This Republican tired of Georgia GOP gay crusade

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A Republican appointee who runs the Georgia Commission on Equal Opportunity criticized the GOP-led movement to pass an anti-gay “religious freedom” bill, saying the effort has “gotten way out of whack.”

The comments from Melvin Everson (photo), executive director of the state commission, is another sign that the mean-spirited legislation – derided by critics as “a license to discriminate” – is causing a rift among Republicans in the state. Gov. Nathan Deal, a Republican, vetoed House Bill 757 on March 28, less than two weeks after GOP lawmakers easily passed it.

On Tuesday, Everson took aim at the legislation during comments to the Snellville Commerce Club, according to Georgia Pol:

After describing some typical cases his office deals with, Everson referenced one of the biggest issues in this year’s General Assembly, House Bill 757, the religious liberty bill. Much as Governor Deal did, Everson pointed out that Georgia is one of five states that does not have a human rights or public accommodations law that could protect against discrimination, and could allow everyone to be treated equally.

Referring to claims that the bill would allow discrimination against certain groups, Everson said, “I don’t have to like your behavior, but I can’t discriminate against you. I can’t. Not the God I serve. He teaches me to love everybody. We’ve gotten way out of whack with this.” He went on: “I hate it when anyone is discriminated against because I saw it when I was growing up.”

Everson's comments are another sign that the anti-gay “religious freedom” legislation is splintering the state GOP. Deal went against House Speaker David Ralston and Lt. Gov. Casey Cagle in vetoing the bill. When it passed on March 16, 11 Republicans voted against it. Georgia Republicans for the Future has been vocally protesting the legislation. And in 2015 when Senate Majority Leader Bill Cowsert tried to make a “religious freedom” bill less anti-gay, he failed and religious conservatives skewered him.

Deal appointed Everson to administer the commission in September 2011. The former state lawmaker – elected to the House in 2005 as the first black conservative in 150 years – is also a former Snellville City Council member and associate pastor of a Baptist Church. And as he told Georgia Pol, he knows discrimination because he's seen it up close.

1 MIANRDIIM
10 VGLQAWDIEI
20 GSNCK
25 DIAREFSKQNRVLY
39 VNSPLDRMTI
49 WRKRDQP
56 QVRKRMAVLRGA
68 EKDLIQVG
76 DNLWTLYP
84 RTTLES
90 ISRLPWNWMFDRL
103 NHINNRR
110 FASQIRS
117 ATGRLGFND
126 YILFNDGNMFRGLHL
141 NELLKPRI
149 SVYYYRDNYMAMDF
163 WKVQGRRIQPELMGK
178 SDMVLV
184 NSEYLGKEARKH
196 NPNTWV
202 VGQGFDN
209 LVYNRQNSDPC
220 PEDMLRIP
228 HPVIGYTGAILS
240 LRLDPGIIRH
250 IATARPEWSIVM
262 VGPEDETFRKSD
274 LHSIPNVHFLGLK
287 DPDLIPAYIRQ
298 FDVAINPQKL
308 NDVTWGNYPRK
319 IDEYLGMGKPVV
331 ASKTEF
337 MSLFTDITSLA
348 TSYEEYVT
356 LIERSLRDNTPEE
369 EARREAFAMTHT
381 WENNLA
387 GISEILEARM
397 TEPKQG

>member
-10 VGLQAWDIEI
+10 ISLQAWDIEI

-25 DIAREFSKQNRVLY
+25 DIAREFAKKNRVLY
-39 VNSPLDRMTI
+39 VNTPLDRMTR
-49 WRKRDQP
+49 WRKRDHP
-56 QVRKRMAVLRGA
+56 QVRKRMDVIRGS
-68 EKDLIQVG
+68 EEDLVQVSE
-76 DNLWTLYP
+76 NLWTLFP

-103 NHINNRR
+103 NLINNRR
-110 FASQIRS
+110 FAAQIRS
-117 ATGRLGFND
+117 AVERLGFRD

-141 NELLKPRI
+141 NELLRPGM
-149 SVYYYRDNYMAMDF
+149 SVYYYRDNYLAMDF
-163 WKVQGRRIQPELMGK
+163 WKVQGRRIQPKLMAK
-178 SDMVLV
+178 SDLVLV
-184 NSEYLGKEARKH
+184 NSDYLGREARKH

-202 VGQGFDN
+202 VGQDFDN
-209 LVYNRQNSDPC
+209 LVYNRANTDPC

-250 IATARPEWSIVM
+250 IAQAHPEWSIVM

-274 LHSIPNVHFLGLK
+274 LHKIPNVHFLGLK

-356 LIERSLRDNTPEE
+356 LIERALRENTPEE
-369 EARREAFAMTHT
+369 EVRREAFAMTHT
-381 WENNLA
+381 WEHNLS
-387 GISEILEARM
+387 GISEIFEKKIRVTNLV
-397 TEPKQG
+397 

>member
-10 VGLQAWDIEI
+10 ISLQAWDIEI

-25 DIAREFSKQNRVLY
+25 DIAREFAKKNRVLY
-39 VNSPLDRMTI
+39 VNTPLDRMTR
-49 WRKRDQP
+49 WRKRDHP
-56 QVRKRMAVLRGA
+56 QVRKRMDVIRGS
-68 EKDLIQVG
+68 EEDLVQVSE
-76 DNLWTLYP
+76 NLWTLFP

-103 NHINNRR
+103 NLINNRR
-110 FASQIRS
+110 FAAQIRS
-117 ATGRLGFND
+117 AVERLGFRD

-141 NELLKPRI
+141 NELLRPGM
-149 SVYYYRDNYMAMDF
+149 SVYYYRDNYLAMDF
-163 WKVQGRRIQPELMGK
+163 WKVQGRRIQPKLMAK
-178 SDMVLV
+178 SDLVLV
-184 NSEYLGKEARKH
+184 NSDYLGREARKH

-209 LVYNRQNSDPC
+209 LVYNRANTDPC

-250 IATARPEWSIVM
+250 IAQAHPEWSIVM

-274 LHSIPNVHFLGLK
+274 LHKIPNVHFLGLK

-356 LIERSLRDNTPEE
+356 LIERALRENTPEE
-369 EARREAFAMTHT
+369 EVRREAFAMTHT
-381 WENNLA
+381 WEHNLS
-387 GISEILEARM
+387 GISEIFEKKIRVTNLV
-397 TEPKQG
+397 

He opened his talk by describing his early life in Wilcox County. “I know discrimination when I see it. I know racism when I see it,” Everson said. “I remember when Martin Luther King, 40 years ago yesterday, was assassinated. I didn’t have to read about it in the books. I lived that. I saw all of that.”

The state commission that Everson heads was briefly at the center of attention during debate over a civil rights bill that state Rep. Rich Golick, a Republican from Smyrna, proposed in January. The legislation banned discrimination in public accommodations – a first for Georgia – but left out LGBT people, though Golick said he was open to being more inclusive. The bill called for claims of discrimination to be filed with Everson's commission.

The commission currently handles complaints about discrimination in employment and housing. But sexual orientation and gender identity aren't protected classes under state or federal law – as the commission explains on its website.

Is discrimination based upon sexual orientation covered under your law?

At this time, there are no state or federal laws in the state of Georgia that protect employees from employment discrimination based upon ones sexual orientation.

When Golick's legislation received a hearing before a House subcommittee in February, Republicans used legislative tricks to kill an attempt to add LGBT protections to the measure. The effort was again cut short before the House Judiciary Committee approved the bill on Feb. 9. The legislation didn't receive a vote from the full House.

On Tuesday, LGBT and progressive activists called for lawmakers to pass an LGBT-inclusive civil rights bill. The push came during a rally at the State Capitol to thank Deal for vetoing House Bill 757.

Photo courtesy Patch


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